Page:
The Templars were recognized by their white robes marked with a red cross. However, there was no specific style of cross given to them, so the cross pattée was just one of the many variations that they adopted. In 1205, Pope Innocent III granted the Teutonic Knights the use of the cross as their emblem. They traditionally wore white robes with a straight black cross, but the cross pattée was also used as their coat of arms.
In Prussia and German Empire
In 1312, the Knights Templars were dissolved as an order. Due to the expansion of Protestantism, the Teutonic Order’s rule in Prussia came to an end by 1525. That also meant that the insignia of a black cross pattée on a white mantle became insignificant. Eventually, the existence of Christian military orders became less relevant even in the northern and Central Europe.
In 1813, the cross pattée became associated with Prussia when King Frederick William III used it as a symbol of military valor. The Iron Cross was a military award for service in the Prussian War of Liberation. Eventually, it was revived by William I—the King of Prussia and the first German Emperor—for the Franco-Prussian War in 1870.
World War I and the Cross Pattée
A cross pattée cap badge was used by the Prussian and German Imperial military, particularly the Landsturm and Landwehr troops to distinguish them from other army. As a German military award, the Iron Crosses were also given until the end of World War I.
The Nazi Regime and the Cross
In 1939, Adolf Hitler, a German politician and leader of the Nazi Party, revived the emblem—but incorporated a swastika symbol at the center of the cross pattée. It was during the World War II when he decreed that the cross should be awarded to those who showed great leadership and exceptional bravery.
In Royal Crowns
In some parts of the world, the cross pattée is commonly seen on many crowns worn by monarchs. Some imperial crowns have detachable half-arches, allowing them to be worn as a circlet. The cross are usually seen on top of the arches, but sometimes there are four crosses on the crown itself.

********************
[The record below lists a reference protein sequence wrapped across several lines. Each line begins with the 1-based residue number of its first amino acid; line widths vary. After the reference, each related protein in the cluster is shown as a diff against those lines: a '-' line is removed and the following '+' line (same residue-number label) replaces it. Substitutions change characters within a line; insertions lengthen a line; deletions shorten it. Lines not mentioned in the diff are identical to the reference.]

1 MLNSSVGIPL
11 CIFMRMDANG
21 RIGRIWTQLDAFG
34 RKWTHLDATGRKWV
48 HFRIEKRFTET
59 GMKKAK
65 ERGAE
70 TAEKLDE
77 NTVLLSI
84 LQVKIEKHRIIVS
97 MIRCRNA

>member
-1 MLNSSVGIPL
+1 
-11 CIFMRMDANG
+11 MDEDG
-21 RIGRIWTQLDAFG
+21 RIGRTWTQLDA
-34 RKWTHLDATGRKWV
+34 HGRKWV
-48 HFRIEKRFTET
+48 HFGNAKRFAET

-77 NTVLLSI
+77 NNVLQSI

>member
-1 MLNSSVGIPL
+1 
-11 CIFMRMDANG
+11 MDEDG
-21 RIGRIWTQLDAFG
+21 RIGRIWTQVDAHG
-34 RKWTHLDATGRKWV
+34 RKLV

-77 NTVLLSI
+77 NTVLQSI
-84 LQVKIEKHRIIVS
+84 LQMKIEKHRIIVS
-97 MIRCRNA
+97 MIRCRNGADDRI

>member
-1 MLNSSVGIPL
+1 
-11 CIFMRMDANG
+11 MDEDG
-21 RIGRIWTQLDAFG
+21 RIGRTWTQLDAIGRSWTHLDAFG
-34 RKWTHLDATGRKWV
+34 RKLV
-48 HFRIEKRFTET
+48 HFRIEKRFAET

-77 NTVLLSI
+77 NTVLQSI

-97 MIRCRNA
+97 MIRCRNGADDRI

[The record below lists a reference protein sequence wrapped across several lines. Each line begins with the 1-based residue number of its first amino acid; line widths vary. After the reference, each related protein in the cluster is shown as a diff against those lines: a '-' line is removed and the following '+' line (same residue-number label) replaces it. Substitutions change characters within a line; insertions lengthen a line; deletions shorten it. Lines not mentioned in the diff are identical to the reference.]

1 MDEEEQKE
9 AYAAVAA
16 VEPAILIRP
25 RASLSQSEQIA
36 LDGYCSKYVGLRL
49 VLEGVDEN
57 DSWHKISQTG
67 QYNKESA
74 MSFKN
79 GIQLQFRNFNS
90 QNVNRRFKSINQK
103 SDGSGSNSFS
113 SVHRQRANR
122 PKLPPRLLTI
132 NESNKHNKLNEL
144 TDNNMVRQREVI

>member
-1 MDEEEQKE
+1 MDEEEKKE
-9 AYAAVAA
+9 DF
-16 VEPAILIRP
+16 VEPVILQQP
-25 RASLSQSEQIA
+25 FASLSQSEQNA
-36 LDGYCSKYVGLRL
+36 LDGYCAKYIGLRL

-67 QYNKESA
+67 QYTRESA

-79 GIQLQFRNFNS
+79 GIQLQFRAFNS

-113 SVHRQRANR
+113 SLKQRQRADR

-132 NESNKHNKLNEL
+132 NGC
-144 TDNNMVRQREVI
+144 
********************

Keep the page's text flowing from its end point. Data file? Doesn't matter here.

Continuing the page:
In Christian countries, the cross pattée, along with precious stones, often decorates the crowns. The symbol also can be seen on the crown of St. Edward of Britain and the Imperial Crown of India in 1911.
The Cross Pattée in Modern Times
The symbol remains widely used in heraldry, as well as in military decorations and emblems of various organizations and religious orders.
1. In Religion
In the Roman Catholic Church, the cross pattée is placed before the name of the bishop who issues authoritative approval for religious publications or other works. Also, it’s commonly seen in the emblems of several Catholic fraternal service orders.
2. In Military
Nowadays, the symbol is commonly used in military decorations and awards. In fact, the Order of Saint George, depicting the cross with a central medallion, is regarded as the highest military decoration of the Russian Federation. The cross pattée can be found on military emblems of Ukraine and other countries.
3. In Flags and Coat of Arms
The cross pattée can be found on coats of arms of various French communes, as well as of various cities in Poland, Spain and Russia. In Sweden, the symbol sometimes refers to the Saint George’s Cross, which appears on flag and emblems of Swedish Freemasons. It’s one of the oldest national symbols of Georgia and appears on the flag of Montenegro.
From an insignia of religious orders to a symbol of nationality, the cross pattée remains one of the most popular emblems that find their way in works of heraldry and other insignias of non-religious organizations.